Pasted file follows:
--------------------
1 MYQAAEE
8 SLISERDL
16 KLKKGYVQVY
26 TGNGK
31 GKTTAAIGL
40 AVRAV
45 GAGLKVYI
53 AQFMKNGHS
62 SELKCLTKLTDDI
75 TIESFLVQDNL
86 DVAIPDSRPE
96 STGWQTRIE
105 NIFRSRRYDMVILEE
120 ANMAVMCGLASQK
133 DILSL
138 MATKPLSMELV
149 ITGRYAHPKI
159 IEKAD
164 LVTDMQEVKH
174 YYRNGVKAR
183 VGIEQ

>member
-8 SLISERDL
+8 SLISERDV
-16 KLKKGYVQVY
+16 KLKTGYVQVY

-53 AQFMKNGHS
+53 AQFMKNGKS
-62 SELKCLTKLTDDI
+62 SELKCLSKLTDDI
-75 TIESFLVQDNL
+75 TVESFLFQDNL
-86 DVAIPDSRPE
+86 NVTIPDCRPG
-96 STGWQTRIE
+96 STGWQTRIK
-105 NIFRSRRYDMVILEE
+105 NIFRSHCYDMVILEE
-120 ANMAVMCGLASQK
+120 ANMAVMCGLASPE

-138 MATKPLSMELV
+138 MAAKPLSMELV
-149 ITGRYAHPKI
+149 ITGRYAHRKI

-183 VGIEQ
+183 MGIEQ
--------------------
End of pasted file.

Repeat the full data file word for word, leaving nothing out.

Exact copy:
1 MYQAAEE
8 SLISERDL
16 KLKKGYVQVY
26 TGNGK
31 GKTTAAIGL
40 AVRAV
45 GAGLKVYI
53 AQFMKNGHS
62 SELKCLTKLTDDI
75 TIESFLVQDNL
86 DVAIPDSRPE
96 STGWQTRIE
105 NIFRSRRYDMVILEE
120 ANMAVMCGLASQK
133 DILSL
138 MATKPLSMELV
149 ITGRYAHPKI
159 IEKAD
164 LVTDMQEVKH
174 YYRNGVKAR
183 VGIEQ

>member
-8 SLISERDL
+8 SLISERDV
-16 KLKKGYVQVY
+16 KLKTGYVQVY

-53 AQFMKNGHS
+53 AQFMKNGKS
-62 SELKCLTKLTDDI
+62 SELKCLSKLTDDI
-75 TIESFLVQDNL
+75 TVESFLFQDNL
-86 DVAIPDSRPE
+86 NVTIPDCRPG
-96 STGWQTRIE
+96 STGWQTRIK
-105 NIFRSRRYDMVILEE
+105 NIFRSHCYDMVILEE
-120 ANMAVMCGLASQK
+120 ANMAVMCGLASPE

-138 MATKPLSMELV
+138 MAAKPLSMELV
-149 ITGRYAHPKI
+149 ITGRYAHRKI

-183 VGIEQ
+183 MGIEQ